I think im going to have a headache... but anyway... The problem lies not in inheritence but in not understanding when to use it. I agree with Obelix... in the real world of programming , inheritence is used quite a bit, used where it is needed not every place it can/could/may be used.<br /><br />Sam said he used inheritence quite a bit but then later on needed to borrow functionality.... i would say 2 things.. either the original design didnt anticipate objects at the same level borrwing functionality or inheritence was over used or used incorrectly... It may be easier or safer to use composition but that doesnt mean there isnt place for inheritence or its bad.<br /><br />OOP books are not real world examples. they are not meant to be. They are teaching books, to show you what can be done and how to do it. You need to apply what they show you, use descretion, apply the informatioin and not follow it blindly. <br /><br />nik
  • 9 Obelix // Sep 8, 2004 at 5:04 PM

    I think in the end we will agree to disagree about whether inheritence in the real world is rare or not rare. I feel that this is secondary to your point about inheritence in the programming world.<br /><br />I would like to add that inheritence because of its complexity and nesting, requires a greater degree of foresite on the part of the architect. What i mean is by *coupling* components through an inheritence structure the architect needs to be aware of future changes in functionality and/or additions. Composition because of its loose couplings is more apt at adapting to a changing set of requirements than inheritance. And there folks lie the issue.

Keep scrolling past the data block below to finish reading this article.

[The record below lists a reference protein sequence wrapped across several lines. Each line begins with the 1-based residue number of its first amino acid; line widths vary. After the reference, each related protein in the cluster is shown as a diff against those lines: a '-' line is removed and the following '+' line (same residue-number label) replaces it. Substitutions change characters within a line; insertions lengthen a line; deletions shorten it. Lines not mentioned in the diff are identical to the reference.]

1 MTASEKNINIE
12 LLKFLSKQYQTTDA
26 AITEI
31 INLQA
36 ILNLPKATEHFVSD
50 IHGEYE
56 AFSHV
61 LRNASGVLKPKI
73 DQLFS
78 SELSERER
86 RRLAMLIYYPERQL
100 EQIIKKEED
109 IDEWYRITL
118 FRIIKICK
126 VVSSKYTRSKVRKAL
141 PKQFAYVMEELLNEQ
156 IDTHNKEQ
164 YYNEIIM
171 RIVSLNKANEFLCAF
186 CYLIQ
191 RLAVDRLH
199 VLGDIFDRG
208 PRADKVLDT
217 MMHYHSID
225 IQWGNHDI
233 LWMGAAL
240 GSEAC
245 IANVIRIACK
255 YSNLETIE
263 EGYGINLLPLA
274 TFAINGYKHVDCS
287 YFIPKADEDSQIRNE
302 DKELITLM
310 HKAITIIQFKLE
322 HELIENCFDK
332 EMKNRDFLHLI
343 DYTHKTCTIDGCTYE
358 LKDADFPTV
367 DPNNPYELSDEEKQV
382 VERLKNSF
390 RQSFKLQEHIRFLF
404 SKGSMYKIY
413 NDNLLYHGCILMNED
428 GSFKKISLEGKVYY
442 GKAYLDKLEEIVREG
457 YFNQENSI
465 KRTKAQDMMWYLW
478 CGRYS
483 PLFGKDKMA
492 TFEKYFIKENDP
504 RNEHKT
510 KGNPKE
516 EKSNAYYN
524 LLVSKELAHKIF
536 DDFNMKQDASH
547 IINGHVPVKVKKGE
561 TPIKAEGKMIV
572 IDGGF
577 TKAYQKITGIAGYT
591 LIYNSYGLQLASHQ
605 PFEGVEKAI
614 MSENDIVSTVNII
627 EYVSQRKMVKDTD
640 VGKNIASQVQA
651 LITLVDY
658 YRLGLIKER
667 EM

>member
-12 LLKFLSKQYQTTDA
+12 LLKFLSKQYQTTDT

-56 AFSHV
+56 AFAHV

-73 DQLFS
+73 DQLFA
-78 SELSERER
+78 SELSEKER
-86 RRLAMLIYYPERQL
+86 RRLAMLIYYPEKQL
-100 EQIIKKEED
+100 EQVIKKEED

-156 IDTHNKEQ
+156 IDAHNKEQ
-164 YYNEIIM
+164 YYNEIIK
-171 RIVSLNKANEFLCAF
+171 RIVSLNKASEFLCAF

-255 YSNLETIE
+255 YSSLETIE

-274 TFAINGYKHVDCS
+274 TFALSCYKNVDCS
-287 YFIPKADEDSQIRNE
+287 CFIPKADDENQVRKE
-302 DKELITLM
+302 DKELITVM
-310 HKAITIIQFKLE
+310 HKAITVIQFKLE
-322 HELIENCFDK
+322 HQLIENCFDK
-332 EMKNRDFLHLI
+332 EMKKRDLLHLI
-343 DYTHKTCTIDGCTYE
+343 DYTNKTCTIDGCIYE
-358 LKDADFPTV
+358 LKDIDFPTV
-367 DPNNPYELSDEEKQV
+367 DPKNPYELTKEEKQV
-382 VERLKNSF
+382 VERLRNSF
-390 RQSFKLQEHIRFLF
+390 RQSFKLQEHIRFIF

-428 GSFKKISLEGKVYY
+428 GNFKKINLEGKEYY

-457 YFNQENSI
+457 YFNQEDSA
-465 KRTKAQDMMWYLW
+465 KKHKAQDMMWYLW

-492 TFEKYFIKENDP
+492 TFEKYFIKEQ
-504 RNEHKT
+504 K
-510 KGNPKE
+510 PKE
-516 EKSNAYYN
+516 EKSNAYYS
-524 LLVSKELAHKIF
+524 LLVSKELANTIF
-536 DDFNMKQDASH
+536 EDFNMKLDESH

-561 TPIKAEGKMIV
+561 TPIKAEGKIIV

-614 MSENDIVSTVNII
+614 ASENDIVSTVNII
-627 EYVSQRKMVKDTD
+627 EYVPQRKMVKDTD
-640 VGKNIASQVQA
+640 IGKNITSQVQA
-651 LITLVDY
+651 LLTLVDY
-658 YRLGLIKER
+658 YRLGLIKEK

• 10 Hal Helms // Sep 8, 2004 at 5:04 PM

    What's interesting to me is that you can have a fully OO language that doesn't support inheritance at all! In my experience, Sean's absolutely right about this. Even if something can be defined as "is a" doesn't mean that it should be. For example, an hourly employee IS A employee, but if you define that in an inheritance rleationship, you're going to run into real problems when the person moves from hourly employee to salaried employee.
  • 11 Obelix // Sep 8, 2004 at 5:04 PM

    I agree with Sean as well, I just disagree with the analogy or example used to prove his point. Inheritance may or may not have a place in a particular software project. It really depends on the ocntext (known variables vs unknown and propencity for feature creep and additional modules)<br /><br />I am however curious to know what the issues would be with the employee example you gave? To me it actually seem like a good example for inheritence...
  • 12 seancorfield // Sep 8, 2004 at 5:04 PM

    Hal's example is a classic misuse of inheritance that is incredibly common in novice OO code - the correct way to model this is to use a Party-Role relationship: an employee (the party) "has-a" compensation (the role which might hourly, salaried, etc). The role is an appropriate use of inheritance (hourly "is-a" compensation, salaried "is-a" compensation).<br /><br />The same applies to roles like manager, secretary, executive: an employee "has-a" jobtype and manager "is-a" jobtype.<br /><br />Why? Because when you change an employee's compensation or their jobtype, you are not changing the employee itself (the name, SSN etc all stay the same), all you are changing is an attribute of that employee.<br /><br />It's very hard to change the *type* of an object - it's easy to change an attribute. That's why composition is better than inheritance in many cases.